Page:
Director Richard Elfman and star Marie-Pascale Elfman, who were married at the time, financed the movie by buying, renovating and selling houses. They ran out of money and the movie was rescued by a benefactor.
In the film's commentary, Richard Elfman reveals that the dysfunctional Hercules family was said to be inspired by some "trailer park types" he had lived next door to in Venice: "the father would yell at the mother, the mother would yell at the son, the son would yell at the daughter, the daughter would kick the dog."
According to director Richard Elfman, the film was originally intended to be shipped out to China, where each frame of the black and white print was to be individually colored by hand, but this plan was found to be inefficient. In 2008, the film was digitally colorized under Elfman's authorization.
The film originated largely as a showcase for the musical performances of the Elfmans' musical theater troupe, The Mystic Knights Of The Oingo Boingo (with Danny Elfman's Satan character from the film being one such holdover from these stage shows). In the documentary "A Look Into The Forbidden Zone," director Richard Elfman states that he started the film with no particular audience in mind, merely as an exercise in unrestrained creativity and "to capture on film what I was no longer doing on stage with the Mystic Knights."
The heavyset boy who appears twice (during the Kipper Kids' boxing musical number, and who Grampa Hercules steals the pie from), was someone that Richard Elfman had known from his neighborhood. He was so shy that during his intended musical performance, he froze up on camera. His mouth was superimposed with Matthew Bright's.
The pin-up girl painting that King Fausto (Herve Villechaize) works on was done by Los Angeles-area painter Robert Blue, which was stolen from the painter's studio not long after the film's completion. In real life however, Villechaize was himself a skilled painter.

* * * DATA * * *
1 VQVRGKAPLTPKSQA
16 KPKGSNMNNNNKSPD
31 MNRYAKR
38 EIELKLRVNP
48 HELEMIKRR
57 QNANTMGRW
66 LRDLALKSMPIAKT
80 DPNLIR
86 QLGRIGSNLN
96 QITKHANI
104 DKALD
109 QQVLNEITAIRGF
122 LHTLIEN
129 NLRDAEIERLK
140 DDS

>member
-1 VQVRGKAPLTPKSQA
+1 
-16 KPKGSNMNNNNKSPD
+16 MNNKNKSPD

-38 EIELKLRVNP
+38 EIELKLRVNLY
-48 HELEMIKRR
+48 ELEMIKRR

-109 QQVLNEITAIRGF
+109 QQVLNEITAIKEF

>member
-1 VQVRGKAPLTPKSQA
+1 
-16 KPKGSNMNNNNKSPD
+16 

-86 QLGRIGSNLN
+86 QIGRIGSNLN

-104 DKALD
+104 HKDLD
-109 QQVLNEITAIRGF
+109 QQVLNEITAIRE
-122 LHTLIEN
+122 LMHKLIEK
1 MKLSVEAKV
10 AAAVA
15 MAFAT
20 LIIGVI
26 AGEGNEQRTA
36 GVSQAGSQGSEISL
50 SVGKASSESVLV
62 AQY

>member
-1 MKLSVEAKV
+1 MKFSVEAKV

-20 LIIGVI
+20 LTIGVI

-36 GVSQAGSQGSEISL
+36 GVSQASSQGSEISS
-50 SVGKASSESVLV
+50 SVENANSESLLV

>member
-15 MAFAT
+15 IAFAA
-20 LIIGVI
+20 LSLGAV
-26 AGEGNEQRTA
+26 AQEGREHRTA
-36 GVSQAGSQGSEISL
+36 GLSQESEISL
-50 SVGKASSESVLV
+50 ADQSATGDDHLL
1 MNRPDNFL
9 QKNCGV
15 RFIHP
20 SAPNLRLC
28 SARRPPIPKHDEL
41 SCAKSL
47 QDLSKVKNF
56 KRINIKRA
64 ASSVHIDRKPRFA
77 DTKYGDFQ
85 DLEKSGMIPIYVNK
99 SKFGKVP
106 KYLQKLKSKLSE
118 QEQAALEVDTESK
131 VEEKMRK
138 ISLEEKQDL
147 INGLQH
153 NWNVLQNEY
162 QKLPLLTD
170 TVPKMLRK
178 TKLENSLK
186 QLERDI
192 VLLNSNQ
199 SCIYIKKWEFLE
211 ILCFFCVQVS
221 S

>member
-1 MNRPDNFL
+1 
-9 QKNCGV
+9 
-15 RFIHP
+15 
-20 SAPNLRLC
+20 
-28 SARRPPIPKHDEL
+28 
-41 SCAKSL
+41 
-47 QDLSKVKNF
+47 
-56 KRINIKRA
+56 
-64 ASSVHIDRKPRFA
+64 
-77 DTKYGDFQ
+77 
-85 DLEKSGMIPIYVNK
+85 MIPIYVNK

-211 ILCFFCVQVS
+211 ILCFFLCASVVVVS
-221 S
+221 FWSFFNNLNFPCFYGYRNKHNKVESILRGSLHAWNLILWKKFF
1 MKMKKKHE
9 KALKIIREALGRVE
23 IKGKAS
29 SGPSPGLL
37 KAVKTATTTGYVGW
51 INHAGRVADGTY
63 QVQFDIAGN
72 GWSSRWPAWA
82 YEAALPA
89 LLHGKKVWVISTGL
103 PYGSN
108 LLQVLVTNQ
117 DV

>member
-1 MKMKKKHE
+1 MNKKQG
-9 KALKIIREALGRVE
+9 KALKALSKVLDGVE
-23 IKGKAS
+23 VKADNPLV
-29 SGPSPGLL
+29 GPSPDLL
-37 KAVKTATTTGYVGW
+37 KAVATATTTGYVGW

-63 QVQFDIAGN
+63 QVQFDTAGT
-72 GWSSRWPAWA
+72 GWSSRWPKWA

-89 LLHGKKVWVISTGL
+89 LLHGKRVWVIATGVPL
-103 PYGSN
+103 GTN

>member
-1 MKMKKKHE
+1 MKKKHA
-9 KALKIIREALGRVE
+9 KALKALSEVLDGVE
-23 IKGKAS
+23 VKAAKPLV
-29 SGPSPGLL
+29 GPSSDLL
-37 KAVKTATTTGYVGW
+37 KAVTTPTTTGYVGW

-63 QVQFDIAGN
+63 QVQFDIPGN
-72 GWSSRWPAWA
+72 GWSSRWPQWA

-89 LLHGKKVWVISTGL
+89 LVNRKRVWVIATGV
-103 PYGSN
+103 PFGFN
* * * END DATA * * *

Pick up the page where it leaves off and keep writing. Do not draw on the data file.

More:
Several of the cast and crew members also make cameos in the classroom scenes, such as the the Kipper Kids (as the blond pigtailed girls in the nostril harnesses), Gisele Lindley (as the girl with the missing tooth), and Richard Elfman (as one of the dark-suited performers in front of the room).
Several family members and business associates of director Richard Elfman's appear in the film in various roles: his then-wife Marie-Pascale Elfman and brother Danny Elfman (both of whom performed with him in the Mystic Knights Of The Oingo Boingo theater troupe); his grandfather Herman Bernstein plays The Old Yiddish Man; and the brothers' father Milton Elfman, appearing both as a factory worker and a background singer. Hyman Diamond (who plays Grampa Hercules), was Richard Elfman's real estate broker, appearing under a pseudoynm after the original actor fell through. Two of Richard Elfman's tenants from one of his real estate properties agreed to make cameos, as girls going into the classroom. Actor/writer Matthew Bright (a childhood friend of Danny Elfman's), and actor Gene Cunningham (credited as Ugh-Fudge Bwana) were themselves members of the brothers' Mystic Knights Of The Oingo Boingo as well.
An instrumental version of the main title theme was used as the opening theme for the animated TV series Dilbert (1999). The credits of the TV series referred to the music by the title "The Dilbert Zone."